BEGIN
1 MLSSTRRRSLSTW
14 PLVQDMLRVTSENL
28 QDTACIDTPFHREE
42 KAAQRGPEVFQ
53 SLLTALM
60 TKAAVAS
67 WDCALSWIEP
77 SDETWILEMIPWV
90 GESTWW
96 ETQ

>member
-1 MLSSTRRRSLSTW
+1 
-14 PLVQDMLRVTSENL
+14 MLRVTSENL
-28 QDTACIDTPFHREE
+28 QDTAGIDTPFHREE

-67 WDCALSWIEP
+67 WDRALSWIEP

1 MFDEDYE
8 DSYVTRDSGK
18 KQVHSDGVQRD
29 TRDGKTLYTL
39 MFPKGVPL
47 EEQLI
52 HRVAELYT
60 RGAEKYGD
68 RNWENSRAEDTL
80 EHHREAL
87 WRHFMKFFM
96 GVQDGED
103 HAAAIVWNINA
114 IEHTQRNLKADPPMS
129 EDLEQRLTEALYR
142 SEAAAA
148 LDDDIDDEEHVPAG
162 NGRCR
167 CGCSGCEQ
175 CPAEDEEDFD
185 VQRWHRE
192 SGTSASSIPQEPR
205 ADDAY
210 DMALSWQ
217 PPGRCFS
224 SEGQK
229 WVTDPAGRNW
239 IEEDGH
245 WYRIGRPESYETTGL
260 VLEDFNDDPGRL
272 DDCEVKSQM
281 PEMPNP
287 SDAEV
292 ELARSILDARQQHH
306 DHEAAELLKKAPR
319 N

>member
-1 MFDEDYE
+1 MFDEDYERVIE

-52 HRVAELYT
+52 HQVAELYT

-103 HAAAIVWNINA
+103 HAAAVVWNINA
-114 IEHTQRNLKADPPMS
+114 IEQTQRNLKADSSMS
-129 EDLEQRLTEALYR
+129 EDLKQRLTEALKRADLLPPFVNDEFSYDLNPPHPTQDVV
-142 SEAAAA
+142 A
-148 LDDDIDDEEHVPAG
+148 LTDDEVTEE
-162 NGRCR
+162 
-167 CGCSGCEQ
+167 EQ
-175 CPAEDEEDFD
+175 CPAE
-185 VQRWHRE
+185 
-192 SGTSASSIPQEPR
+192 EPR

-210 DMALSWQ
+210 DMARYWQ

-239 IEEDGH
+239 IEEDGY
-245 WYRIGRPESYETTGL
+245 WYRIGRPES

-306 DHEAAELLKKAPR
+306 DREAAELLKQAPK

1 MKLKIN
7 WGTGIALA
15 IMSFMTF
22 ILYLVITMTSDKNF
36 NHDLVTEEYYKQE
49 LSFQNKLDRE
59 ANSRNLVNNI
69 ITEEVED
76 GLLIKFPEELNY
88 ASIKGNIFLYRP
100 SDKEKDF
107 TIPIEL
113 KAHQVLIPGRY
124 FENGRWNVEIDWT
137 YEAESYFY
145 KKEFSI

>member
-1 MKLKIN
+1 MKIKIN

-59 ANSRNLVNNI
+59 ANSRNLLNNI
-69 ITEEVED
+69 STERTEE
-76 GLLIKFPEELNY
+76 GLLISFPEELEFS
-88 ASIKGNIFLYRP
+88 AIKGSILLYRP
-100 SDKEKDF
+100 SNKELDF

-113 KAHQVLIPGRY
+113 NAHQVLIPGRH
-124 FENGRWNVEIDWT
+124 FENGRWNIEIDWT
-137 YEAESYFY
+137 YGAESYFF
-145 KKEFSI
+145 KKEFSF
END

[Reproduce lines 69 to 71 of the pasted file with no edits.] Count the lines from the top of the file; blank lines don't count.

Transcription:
-148 LDDDIDDEEHVPAG
+148 LTDDEVTEE
-162 NGRCR